The big health news buzz (more details can be reviewed here) this weekend showed the results of a study on 1.2 million women (smokers, non smokers, and smokers who quit). The study took place over 12 years and revealed great news for women who manage to quit smoking before age 40. Those women reduced their risk of dying prematurely by 90% if they quit before age 40, women who quit by age 30 saw a 97% reduction in premature deaths.
The researchers at Oxford University wrote in their study “although the hazards of smoking until age 40 and then stopping are substantial, the hazards of continuing are ten times greater.” The overall big message according to Forbes was, “this threefold increase among women who smoked means that up to 66 percent of all deaths of female smokers in their 50s, 60s, and 70s is due to smoking related illnesses such as COPD, lung cancer, coronary artery disease or stroke. The more they smoked in the study the greater their chances of dying.”
According to the reports the study focused specifically on smoking, CNN pointed out in this article that “While the underlying mechanisms remain unknown, researchers suggest smoking’s effect on dampening the protective effects of estrogen on cardiovascular systems may put women who smoke at a higher risk than men for heart disease when they light up.”
That is not to say that men are not in danger of the negative health effects of smoking, only that the One Million Women Smoker’s study (which was published on Saturday) focused specifically on women over the 12 years. While the study was published a week ago, this is one of the top trending items on google and yahoo, yesterday and today.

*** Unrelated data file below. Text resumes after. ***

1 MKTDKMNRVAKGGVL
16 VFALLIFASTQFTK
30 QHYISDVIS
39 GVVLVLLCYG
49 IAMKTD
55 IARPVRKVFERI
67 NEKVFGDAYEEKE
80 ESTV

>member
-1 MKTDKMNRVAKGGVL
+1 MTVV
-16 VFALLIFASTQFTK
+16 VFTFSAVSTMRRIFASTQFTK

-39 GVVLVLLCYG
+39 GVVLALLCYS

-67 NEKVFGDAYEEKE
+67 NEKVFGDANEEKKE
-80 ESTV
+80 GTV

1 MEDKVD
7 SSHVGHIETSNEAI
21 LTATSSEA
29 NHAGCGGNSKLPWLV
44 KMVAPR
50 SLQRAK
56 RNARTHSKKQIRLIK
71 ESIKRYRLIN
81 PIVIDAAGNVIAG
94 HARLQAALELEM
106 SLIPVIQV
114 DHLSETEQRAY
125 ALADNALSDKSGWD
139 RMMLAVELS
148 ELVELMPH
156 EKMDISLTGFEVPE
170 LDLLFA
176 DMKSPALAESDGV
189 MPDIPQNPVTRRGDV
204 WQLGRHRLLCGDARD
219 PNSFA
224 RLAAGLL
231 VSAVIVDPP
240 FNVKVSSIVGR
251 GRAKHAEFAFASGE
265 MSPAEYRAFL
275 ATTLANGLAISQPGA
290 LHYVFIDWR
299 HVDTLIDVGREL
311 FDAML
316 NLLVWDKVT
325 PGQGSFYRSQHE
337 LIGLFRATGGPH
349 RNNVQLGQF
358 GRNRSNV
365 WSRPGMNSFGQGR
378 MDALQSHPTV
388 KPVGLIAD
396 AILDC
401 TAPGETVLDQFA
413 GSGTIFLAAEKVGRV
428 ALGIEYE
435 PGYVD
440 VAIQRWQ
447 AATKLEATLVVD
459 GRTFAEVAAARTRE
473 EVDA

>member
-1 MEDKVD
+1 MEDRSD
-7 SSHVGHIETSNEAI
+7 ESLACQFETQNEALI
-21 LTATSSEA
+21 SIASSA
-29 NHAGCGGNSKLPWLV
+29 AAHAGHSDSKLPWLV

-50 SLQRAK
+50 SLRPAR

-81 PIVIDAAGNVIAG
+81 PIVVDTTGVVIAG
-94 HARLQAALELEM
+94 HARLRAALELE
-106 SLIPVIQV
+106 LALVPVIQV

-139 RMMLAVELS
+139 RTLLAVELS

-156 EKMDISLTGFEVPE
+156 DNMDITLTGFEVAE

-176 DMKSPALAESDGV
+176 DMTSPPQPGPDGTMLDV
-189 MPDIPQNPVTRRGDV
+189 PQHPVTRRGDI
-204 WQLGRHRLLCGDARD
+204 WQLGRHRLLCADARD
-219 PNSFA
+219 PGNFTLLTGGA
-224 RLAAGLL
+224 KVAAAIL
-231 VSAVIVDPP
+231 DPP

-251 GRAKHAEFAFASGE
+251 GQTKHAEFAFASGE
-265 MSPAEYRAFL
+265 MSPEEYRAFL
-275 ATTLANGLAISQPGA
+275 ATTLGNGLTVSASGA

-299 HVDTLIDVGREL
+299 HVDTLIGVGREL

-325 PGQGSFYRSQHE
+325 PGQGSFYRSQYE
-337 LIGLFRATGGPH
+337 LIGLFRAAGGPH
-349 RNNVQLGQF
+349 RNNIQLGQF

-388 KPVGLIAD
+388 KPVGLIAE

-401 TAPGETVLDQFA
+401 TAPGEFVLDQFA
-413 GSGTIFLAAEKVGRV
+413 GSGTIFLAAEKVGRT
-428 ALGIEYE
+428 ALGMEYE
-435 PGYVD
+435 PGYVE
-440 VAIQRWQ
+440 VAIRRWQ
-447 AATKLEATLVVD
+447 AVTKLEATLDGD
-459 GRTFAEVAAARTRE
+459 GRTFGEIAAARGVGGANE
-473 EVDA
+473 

What this study supports is the importance of quitting smoking at any stage of your life, sooner is better but later still has a positive impact. The difficulty behind smoking is in the physical, emotional, chemical and habitual addiction. Many people attempt to wean themselves from the habit by using the patch or gum and some have found success. Others can quit “cold turkey” and still others use alternative methods (most of which have been proven to be very successful) like hypnotherapy, EFT (emotional freedom technique – sometimes referred to as tapping), and NLP (neurolinguistic programming) techniques like anchoring and SWISH. These can be done by themselves or together in multiple combinations. Most hypnotherapists or life coaches work with clients not only at the conscious and subconcious level but also at the behavioral and environmental level.
Most will take you through the logical levels of change and identify why this habit is difficult to break. Many smokers “identify” themselves as “smokers” and this connection to identity creates a self-fulfilling prophecy and makes it very difficult to quit. Think about a time someone told you not to think about something. “Don’t think about your car.” A very high percentage of people will automatically think about their car… even for the slightest of moments. It follows along the same logical level of thinking, if you refer to yourself as a smoker and have attached your identity to smoking you will have a very difficult time quitting. This is only one way a hypnotherapist or life coach can help you break the habit of smoking.
Feel free to leave a comment below with your thoughts. As always, thank you for reading and commenting, have a great day~
Jami McDonald is a certified hypnotherapist, life coach and relationship coach located in Phoenix, Az. If smoking is a habit you would like to break check out her website here or call her for a free consultation. You have the power to quit if you have the desire to succeed at it.